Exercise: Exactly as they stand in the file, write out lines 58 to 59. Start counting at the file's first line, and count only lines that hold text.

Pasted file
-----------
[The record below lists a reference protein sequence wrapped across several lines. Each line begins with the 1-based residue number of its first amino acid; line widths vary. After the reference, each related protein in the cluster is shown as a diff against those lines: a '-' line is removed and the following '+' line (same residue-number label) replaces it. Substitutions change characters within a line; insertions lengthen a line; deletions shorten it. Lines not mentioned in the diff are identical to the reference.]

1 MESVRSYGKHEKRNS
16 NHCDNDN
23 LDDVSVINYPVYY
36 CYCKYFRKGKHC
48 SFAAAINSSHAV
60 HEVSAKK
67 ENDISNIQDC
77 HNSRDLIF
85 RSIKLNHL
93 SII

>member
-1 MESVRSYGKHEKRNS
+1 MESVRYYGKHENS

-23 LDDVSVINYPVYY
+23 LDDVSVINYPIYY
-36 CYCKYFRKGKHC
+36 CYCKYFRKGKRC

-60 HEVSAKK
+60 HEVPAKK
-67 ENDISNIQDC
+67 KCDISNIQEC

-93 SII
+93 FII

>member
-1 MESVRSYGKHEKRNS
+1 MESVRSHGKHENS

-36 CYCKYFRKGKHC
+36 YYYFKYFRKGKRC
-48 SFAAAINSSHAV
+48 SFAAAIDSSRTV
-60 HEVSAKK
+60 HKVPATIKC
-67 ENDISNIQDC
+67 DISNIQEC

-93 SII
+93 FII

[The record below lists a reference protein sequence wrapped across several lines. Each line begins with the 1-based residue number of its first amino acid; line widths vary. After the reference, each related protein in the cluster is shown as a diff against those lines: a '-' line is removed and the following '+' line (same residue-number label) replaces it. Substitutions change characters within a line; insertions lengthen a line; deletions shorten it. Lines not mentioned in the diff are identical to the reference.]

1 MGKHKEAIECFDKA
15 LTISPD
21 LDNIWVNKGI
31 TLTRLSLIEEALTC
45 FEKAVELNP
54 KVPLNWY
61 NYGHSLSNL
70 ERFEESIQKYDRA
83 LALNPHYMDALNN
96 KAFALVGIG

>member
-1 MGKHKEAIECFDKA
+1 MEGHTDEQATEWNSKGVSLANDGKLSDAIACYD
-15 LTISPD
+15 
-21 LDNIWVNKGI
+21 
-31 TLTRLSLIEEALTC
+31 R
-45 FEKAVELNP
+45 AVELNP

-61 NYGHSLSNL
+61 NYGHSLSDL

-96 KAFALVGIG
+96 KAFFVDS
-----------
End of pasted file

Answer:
-45 FEKAVELNP
+45 AVELNP